September 23, 2014

Scrolling Headlines:

Minutemen honor Sam Koch with first win at home -

Tuesday, September 23, 2014

College-aged male reportedly bites student, threatens others outside Fine Arts Center -

Tuesday, September 23, 2014

First SGA meeting begins with a new Senate -

Tuesday, September 23, 2014

People’s climate march: Student voices -

Tuesday, September 23, 2014

Jenny Dell speaks to UMass students as part of Homecoming week -

Tuesday, September 23, 2014

Return to McGuirk: Students anticipate a ‘hyped,’ intimate environment at Homecoming -

Tuesday, September 23, 2014

Close games have doomed UMass field hockey, but Sam Carlino remains a bright spot in net -

Tuesday, September 23, 2014

UMass women’s soccer recuperating at midway point of season -

Tuesday, September 23, 2014

UMass club rugby blows out Middlebury 38-5 -

Tuesday, September 23, 2014

Ohio takes care of business against Idaho, Buffalo rolls over Norfolk State -

Tuesday, September 23, 2014

Fox’s ‘Gotham’ puts superhero spin on the cop procedural -

Tuesday, September 23, 2014

Facebook: A social disease -

Tuesday, September 23, 2014

More than 500 students gather at Townehouse Apartments over weekend -

Tuesday, September 23, 2014

UMass system sees record-breaking endowment -

Tuesday, September 23, 2014

Research by UMass scientist could lead to development of new antibiotics -

Tuesday, September 23, 2014

British DJ Bonobo to headline Pearl Street Wednesday -

Tuesday, September 23, 2014

Sex positivity promotes healthy sexuality -

Tuesday, September 23, 2014

Indie band Tennis to rock Pearl Street Saturday night -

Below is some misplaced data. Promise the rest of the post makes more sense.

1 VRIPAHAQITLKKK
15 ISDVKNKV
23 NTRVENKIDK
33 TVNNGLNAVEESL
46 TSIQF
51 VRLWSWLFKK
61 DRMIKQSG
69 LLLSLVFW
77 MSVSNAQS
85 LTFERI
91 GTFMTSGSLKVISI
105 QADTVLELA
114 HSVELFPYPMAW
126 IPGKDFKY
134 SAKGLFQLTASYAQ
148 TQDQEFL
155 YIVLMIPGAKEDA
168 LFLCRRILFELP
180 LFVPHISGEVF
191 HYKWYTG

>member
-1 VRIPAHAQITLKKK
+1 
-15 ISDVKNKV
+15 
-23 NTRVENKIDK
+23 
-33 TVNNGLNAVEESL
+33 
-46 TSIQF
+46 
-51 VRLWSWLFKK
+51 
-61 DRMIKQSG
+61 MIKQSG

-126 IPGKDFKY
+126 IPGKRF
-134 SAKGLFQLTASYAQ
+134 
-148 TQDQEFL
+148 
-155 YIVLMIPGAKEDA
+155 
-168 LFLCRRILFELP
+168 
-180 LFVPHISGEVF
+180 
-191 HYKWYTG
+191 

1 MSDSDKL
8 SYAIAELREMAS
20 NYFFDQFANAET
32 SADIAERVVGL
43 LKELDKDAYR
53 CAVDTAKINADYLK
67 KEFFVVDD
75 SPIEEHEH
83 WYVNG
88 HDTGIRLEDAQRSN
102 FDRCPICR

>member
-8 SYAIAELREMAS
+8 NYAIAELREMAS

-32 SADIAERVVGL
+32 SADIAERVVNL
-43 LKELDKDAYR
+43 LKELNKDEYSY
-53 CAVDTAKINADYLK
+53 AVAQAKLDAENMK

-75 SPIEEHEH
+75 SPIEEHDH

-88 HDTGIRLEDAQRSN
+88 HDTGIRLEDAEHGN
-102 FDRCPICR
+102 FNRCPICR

Tuesday, September 23, 2014

Season-ticket holders excited to be a part of new era of UMass football -

Monday, September 22, 2014

Chiarelli: UMass can’t squander Saturday’s ‘must win’ affair -

Monday, September 22, 2014

Lawrence Schwartz given named chair in integrative science

UMass.edu

Following a recommendation from Chancellor Robert C. Holub and Provost James V. Staros, Professor of biology Lawrence Schwartz was appointed as the first Eugene M. and Ronnie Isenberg professor of integrative science on Oct. 1. The support for the endowment was part of a gift from 1950 University of Massachusetts graduate Eugene M. Isenberg and his wife Ronnie.

The professorship, which began in 2004, incorporates and merges aspects of life sciences, engineering, entrepreneurship, business and finance. Isenberg’s original vision for the gift was to “complete the original concept of creating a professorship to demonstrate the effectiveness of an integrated approach to science, engineering and management,” according to a release detailing the appointment. Engineering Professor Michael F. Malone holds the title of Ronnie and Eugene Isenberg Distinguished Professor of Engineering, while Soren Bisgaard was the Eugene M. Isenberg Professor of Intregative Studies, until his death in Dec. 2009.

Professor Schwartz joined the faculty in 1988 as an assistant professor in zoology, which later merged with botany to form the current biology department. His love for biology extends to when he was a young boy, he explained: “As a little kid, I had a basement laboratory. When I was 13, I got my first microscope. So I guess I was predisposed to be a geek.”